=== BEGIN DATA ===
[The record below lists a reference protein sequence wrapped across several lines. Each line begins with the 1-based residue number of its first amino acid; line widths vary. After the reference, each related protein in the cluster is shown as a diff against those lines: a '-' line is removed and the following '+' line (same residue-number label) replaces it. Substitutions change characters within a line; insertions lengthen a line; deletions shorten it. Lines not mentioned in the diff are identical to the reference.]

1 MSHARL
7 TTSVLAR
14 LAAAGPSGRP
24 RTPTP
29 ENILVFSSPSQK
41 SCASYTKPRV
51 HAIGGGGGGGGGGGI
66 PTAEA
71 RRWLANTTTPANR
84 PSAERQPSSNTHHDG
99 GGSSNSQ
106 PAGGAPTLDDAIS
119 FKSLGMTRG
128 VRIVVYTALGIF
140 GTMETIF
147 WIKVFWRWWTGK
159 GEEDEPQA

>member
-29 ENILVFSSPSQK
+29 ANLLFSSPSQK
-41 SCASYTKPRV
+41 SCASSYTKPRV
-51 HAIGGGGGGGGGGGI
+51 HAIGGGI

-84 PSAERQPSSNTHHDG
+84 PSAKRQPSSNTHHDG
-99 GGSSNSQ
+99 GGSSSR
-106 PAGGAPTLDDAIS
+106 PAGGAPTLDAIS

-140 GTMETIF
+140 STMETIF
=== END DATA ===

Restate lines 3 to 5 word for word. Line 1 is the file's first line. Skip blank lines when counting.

7 TTSVLAR
14 LAAAGPSGRP
24 RTPTP